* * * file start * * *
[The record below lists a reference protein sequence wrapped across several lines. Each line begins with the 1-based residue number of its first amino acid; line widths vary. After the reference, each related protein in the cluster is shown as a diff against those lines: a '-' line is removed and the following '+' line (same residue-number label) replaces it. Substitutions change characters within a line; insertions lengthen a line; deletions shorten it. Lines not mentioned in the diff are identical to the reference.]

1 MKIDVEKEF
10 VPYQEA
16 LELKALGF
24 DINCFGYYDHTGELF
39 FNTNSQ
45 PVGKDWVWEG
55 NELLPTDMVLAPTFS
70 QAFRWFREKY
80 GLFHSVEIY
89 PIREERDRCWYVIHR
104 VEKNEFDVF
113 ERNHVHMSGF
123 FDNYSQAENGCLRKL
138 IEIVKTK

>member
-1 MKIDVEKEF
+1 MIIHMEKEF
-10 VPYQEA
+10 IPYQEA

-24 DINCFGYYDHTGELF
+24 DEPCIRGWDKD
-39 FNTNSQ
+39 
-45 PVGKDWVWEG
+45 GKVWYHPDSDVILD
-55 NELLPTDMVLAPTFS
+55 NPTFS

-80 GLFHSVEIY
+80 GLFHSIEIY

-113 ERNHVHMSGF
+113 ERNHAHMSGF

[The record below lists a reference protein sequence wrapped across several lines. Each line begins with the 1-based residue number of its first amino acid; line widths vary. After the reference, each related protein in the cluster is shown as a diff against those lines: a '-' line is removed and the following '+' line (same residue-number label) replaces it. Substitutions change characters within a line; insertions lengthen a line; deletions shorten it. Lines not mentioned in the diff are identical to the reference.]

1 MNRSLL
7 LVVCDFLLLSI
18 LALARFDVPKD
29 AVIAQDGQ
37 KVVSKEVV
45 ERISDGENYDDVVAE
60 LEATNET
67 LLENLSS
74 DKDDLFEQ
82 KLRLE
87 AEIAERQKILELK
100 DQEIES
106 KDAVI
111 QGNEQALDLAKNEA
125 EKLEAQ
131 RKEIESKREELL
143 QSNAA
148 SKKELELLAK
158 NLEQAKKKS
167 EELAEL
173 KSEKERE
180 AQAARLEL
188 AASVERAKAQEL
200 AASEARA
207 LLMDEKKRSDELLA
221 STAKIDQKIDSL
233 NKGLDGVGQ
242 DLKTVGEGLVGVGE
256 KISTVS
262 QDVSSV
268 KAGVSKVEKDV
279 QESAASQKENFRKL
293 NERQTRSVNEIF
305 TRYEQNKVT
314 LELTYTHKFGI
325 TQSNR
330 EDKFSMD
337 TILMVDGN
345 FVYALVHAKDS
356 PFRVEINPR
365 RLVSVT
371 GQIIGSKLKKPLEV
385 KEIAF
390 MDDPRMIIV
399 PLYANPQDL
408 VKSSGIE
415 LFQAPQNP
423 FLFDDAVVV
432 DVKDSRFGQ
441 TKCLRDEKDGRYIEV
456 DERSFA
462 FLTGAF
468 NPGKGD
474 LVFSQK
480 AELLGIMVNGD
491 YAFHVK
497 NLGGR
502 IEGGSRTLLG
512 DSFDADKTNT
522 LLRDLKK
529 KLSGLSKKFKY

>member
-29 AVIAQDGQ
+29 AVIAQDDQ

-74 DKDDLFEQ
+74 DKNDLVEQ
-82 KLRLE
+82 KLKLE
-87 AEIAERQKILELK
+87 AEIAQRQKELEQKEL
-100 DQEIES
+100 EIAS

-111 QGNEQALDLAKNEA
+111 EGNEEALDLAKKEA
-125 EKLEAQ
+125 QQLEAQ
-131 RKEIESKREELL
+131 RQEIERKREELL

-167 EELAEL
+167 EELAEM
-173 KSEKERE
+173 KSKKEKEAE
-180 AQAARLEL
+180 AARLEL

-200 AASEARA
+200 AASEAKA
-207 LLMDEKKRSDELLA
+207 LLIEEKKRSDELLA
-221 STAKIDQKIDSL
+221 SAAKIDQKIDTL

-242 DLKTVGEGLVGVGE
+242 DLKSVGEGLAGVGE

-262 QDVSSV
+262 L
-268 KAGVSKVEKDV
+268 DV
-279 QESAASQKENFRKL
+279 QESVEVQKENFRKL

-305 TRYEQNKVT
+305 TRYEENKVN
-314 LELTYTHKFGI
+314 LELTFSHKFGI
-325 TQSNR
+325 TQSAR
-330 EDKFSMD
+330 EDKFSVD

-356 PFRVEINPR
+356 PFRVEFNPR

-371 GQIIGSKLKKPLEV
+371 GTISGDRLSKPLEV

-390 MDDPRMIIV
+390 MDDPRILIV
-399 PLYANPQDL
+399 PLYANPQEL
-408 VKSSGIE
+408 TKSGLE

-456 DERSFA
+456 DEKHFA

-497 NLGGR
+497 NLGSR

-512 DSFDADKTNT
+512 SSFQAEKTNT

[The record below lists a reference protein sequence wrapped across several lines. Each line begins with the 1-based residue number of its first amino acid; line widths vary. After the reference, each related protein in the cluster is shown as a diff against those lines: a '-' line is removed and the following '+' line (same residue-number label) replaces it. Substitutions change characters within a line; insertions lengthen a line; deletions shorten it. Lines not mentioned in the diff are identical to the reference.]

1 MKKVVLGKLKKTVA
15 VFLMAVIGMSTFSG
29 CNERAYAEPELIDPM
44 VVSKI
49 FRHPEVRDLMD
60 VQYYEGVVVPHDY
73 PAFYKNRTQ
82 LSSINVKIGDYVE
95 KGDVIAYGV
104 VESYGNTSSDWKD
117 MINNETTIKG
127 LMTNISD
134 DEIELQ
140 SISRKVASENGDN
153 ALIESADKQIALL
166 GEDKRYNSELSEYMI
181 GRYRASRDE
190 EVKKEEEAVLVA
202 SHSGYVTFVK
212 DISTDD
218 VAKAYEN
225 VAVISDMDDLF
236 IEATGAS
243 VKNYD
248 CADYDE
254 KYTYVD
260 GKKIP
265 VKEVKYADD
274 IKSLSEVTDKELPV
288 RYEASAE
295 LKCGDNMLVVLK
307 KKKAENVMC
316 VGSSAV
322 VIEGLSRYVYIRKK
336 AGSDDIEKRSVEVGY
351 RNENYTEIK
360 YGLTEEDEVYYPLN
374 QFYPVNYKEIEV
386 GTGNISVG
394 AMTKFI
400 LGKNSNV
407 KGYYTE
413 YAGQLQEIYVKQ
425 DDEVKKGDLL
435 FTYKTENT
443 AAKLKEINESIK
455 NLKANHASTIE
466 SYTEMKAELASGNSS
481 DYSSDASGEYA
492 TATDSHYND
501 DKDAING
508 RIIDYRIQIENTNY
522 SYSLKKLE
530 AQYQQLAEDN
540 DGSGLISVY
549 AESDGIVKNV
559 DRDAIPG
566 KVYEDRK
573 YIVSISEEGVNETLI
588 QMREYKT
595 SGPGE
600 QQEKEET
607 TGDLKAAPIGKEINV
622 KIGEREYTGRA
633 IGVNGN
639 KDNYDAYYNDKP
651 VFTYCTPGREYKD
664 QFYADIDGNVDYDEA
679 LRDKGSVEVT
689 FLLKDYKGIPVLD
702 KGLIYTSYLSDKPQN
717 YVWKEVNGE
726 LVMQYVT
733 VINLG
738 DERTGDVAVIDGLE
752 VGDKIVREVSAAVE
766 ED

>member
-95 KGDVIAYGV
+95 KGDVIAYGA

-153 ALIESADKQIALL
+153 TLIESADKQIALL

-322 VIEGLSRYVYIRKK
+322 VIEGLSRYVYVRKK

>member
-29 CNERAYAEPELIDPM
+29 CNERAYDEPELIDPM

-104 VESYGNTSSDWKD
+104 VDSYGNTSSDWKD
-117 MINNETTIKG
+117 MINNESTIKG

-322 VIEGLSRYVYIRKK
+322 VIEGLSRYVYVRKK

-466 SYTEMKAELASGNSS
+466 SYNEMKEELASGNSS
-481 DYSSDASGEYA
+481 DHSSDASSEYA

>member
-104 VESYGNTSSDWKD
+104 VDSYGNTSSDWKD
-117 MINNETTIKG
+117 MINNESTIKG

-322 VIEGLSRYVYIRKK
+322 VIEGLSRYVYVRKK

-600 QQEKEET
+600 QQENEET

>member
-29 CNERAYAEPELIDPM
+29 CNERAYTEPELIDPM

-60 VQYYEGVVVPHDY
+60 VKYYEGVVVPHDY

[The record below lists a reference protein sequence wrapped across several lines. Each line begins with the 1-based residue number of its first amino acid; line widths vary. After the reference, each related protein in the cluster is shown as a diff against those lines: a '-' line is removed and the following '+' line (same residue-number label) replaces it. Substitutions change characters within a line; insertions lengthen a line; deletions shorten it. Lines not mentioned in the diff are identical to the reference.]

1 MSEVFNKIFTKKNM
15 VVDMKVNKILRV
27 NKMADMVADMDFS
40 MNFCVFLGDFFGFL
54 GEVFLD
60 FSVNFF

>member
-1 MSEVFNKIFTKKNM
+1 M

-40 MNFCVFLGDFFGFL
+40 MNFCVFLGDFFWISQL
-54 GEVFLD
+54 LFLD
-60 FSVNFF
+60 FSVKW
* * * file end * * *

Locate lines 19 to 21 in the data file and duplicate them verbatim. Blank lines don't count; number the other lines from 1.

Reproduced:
-10 VPYQEA
+10 IPYQEA

-24 DINCFGYYDHTGELF